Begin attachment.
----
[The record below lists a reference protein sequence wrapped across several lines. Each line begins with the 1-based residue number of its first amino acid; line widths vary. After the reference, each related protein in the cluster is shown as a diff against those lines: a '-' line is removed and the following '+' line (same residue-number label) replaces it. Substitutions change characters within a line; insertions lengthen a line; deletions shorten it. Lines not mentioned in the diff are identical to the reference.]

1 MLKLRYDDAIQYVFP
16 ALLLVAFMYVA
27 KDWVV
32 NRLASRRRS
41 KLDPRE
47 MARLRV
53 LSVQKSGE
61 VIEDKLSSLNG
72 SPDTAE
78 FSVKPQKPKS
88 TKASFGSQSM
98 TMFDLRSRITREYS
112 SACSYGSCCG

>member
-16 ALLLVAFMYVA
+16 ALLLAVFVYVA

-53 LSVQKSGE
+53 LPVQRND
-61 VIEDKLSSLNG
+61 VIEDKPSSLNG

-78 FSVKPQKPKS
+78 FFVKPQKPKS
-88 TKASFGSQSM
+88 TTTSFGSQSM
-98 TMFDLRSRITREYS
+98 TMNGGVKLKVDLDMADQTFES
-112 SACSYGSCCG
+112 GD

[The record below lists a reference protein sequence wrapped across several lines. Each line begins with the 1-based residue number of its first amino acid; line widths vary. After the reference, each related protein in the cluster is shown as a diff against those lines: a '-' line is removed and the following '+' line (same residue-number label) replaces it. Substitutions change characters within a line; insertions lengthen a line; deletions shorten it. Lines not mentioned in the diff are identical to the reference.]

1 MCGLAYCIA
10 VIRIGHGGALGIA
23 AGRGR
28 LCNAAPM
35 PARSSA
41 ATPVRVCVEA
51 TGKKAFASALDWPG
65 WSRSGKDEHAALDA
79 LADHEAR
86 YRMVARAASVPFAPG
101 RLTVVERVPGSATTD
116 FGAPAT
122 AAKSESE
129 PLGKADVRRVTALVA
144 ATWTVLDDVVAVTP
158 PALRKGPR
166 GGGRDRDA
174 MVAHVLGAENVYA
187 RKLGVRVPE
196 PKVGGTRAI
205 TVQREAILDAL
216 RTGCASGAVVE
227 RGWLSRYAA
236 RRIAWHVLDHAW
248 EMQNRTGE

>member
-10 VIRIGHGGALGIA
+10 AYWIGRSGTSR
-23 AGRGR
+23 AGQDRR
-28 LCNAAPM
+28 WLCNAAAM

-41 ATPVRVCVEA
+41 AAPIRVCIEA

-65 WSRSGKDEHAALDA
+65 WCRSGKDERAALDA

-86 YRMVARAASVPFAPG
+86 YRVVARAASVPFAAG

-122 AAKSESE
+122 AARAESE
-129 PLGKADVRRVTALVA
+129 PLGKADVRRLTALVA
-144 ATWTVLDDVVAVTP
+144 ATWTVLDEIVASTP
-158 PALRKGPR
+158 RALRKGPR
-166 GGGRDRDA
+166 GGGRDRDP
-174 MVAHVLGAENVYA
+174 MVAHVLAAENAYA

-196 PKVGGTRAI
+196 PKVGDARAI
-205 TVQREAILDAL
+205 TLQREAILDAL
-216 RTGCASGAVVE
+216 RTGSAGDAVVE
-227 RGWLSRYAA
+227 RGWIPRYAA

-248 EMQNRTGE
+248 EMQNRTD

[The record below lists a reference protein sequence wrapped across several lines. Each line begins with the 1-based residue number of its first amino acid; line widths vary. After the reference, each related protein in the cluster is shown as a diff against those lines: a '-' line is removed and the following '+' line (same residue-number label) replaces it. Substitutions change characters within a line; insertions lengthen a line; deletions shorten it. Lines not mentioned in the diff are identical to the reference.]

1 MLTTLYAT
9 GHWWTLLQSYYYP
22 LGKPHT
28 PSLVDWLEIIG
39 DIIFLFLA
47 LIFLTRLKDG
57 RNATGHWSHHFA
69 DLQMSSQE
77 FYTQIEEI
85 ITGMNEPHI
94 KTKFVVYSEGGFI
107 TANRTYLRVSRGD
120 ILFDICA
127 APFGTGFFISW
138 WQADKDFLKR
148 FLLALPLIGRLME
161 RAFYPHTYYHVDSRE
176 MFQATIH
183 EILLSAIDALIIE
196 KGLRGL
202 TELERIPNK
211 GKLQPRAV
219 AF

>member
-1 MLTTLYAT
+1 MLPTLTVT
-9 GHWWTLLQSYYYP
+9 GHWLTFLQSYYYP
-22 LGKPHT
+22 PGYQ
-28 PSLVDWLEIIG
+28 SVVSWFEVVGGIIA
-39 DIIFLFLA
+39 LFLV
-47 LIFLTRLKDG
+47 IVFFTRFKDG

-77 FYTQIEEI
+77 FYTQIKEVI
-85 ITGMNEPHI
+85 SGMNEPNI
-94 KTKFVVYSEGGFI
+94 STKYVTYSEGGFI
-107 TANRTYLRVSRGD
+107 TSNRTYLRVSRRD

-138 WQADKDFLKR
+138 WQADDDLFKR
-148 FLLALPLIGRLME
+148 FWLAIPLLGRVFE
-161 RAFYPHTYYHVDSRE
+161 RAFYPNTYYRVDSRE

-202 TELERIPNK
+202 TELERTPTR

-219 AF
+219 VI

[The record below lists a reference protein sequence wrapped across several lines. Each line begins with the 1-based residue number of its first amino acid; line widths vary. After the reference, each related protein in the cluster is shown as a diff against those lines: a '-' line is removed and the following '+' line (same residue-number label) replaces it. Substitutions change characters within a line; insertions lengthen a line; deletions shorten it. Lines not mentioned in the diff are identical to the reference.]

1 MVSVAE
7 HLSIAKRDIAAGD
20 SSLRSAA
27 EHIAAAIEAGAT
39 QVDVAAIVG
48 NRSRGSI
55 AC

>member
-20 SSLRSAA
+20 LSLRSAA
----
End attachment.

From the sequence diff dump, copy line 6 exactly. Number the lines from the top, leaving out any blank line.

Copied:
41 KLDPRE